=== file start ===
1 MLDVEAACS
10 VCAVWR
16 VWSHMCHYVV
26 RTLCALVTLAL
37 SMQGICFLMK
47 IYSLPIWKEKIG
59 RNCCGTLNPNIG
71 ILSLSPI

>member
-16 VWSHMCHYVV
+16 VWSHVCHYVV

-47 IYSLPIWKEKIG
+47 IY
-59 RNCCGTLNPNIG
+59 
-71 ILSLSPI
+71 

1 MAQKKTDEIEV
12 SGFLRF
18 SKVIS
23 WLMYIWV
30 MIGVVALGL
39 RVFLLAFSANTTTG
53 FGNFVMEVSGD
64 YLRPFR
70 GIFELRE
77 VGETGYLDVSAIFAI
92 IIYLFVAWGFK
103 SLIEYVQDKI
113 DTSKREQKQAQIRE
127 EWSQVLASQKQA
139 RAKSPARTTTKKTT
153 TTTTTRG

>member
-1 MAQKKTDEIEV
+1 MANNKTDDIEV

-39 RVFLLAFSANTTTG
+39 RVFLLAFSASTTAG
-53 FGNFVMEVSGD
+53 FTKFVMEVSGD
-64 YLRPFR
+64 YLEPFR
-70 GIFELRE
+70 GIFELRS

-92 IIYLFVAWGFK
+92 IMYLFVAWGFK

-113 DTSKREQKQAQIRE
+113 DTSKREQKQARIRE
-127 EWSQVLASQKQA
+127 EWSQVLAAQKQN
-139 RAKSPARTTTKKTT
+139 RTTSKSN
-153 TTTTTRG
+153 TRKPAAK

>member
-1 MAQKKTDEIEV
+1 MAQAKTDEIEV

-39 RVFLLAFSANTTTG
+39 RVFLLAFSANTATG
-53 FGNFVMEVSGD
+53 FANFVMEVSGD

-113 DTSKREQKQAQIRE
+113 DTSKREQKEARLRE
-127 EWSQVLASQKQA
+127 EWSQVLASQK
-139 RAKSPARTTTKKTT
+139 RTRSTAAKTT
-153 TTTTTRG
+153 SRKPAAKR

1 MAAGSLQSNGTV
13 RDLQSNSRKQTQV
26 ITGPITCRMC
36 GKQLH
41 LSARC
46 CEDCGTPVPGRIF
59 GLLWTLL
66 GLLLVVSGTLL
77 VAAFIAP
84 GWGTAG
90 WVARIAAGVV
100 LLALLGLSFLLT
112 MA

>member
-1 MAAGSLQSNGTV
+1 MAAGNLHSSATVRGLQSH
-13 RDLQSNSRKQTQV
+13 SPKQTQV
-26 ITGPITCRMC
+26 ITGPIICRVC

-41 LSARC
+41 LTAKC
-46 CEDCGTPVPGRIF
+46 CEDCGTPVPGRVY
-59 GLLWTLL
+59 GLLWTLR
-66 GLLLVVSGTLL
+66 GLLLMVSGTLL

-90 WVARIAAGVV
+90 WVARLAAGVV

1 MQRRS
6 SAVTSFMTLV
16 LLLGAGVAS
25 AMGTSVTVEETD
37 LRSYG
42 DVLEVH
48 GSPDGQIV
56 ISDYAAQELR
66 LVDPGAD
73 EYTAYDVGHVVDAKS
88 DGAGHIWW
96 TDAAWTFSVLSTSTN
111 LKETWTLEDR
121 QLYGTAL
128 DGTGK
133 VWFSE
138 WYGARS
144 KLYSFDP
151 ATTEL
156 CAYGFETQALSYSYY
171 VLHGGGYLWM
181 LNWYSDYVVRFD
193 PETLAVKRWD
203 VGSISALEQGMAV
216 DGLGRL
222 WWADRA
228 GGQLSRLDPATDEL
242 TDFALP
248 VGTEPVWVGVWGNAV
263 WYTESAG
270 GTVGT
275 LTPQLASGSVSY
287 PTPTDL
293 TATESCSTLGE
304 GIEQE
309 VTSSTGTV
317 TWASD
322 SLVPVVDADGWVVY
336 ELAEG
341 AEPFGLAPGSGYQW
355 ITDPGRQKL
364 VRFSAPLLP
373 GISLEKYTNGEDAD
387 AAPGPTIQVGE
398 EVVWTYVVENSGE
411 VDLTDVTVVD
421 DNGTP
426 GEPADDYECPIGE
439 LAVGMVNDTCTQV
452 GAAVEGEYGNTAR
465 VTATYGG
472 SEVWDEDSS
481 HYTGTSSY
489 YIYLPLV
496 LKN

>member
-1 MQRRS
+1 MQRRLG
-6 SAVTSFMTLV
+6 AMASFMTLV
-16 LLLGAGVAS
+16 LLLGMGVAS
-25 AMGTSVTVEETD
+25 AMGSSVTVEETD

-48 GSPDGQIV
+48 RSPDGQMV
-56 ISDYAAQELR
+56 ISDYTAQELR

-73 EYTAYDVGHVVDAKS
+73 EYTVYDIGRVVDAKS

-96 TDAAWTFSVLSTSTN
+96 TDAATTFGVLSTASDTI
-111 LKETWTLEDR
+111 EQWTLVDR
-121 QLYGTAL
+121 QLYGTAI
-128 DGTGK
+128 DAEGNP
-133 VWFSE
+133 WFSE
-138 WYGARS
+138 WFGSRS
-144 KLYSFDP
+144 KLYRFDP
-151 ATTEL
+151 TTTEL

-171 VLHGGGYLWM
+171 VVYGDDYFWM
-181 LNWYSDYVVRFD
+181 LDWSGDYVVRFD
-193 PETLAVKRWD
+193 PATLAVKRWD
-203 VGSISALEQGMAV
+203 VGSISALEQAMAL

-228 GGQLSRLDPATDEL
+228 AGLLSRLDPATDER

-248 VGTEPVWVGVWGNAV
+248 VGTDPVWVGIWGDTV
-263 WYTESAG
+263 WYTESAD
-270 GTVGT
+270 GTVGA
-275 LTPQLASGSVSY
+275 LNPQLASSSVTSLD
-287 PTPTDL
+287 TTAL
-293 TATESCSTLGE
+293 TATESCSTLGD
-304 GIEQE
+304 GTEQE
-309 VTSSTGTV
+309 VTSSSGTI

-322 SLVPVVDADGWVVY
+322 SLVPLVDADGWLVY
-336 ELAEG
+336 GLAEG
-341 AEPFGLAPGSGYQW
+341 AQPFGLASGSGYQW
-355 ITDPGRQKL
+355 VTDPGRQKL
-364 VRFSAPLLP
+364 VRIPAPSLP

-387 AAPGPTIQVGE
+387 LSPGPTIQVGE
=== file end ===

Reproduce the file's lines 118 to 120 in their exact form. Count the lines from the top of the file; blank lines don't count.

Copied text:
151 ATTEL
156 CAYGFETQALSYSYY
171 VLHGGGYLWM